Income Tax Evasion and the Penalty Structure
In the Allingham-Sandmo (AS) model of tax evasion, fines are paid on evaded income, whereas in the Yitzhaki (Y) model fines are levied on evaded tax. This note compares the two models. In the Y model, evasion is higher and tax revenue lower than in the AS model. If government seeks to maximize expected tax revenue, it would prefer penalties of the AS type if it maximizes expected voter welfare, it should choose Y type penalties. A voting model to determine the penalty structure is also considered.
Volume (Year): 8 (2004)
Issue (Month): 5 ()
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- Koskela, Erkki, 1983. "On the Shape of Tax Schedule, the Probability of Detection, and the Penalty Schemes as Deterrents to Tax Evasion," Public Finance = Finances publiques, , vol. 38(1), pages 70-80.
- Fabrizio Balassone & Philip Jones, 1998. "Tax Evasion and Tax Rates: Properties of a Penalty Structure," Public Finance Review, , vol. 26(3), pages 270-285, May.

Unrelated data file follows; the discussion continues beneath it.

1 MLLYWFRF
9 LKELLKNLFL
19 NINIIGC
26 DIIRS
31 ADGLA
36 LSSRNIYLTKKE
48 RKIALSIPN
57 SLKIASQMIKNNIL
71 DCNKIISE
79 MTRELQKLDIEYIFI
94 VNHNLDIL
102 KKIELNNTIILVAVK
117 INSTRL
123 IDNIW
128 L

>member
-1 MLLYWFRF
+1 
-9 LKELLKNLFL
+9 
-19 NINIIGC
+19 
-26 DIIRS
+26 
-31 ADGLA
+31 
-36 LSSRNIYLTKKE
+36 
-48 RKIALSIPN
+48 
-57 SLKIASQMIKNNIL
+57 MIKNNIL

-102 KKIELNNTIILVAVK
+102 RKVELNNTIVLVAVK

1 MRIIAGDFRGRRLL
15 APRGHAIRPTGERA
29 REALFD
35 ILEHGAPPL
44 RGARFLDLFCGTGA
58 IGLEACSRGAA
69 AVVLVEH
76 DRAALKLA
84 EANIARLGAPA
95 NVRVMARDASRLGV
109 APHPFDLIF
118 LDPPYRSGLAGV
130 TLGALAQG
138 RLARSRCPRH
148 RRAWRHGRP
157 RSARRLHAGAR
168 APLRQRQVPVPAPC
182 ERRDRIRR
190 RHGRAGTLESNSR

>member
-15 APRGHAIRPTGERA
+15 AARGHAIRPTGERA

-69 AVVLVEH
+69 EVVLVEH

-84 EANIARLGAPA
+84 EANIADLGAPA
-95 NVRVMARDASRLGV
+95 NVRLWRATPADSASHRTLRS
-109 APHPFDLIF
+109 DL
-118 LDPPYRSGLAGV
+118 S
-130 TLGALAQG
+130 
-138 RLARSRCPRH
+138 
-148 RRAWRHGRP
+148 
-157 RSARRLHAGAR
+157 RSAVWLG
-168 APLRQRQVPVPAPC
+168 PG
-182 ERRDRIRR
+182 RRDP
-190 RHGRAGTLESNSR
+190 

- Allingham, Michael G. & Sandmo, Agnar, 1972. "Income tax evasion: a theoretical analysis," Journal of Public Economics, Elsevier, vol. 1(3-4), pages 323-338, November.
- Andreoni, J. & Erard, B. & Feinstein, J., 1996.
9610r, Wisconsin Madison - Social Systems.
- Gans, Joshua S. & Smart, Michael, 1996. "Majority voting with single-crossing preferences," Journal of Public Economics, Elsevier, vol. 59(2), pages 219-237, February.
- Rainald Borck, 2002.
"Stricter Enforcement May Increase Tax Evasion,"
Discussion Papers of DIW Berlin
297, DIW Berlin, German Institute for Economic Research.
- Laszlo Goerke, 2003. "Tax Evasion and Tax Progressivity," Public Finance Review, , vol. 31(2), pages 189-203, March.
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